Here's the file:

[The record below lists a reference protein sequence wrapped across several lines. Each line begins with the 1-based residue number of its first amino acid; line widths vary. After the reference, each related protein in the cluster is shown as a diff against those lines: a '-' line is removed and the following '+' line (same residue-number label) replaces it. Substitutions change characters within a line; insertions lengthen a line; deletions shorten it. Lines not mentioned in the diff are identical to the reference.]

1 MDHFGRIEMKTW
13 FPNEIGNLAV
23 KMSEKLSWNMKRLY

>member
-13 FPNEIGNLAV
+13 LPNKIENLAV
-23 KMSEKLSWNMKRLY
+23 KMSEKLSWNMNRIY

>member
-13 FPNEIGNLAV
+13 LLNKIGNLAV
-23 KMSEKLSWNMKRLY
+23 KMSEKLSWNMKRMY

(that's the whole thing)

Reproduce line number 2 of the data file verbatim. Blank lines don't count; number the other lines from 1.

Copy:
1 MDHFGRIEMKTW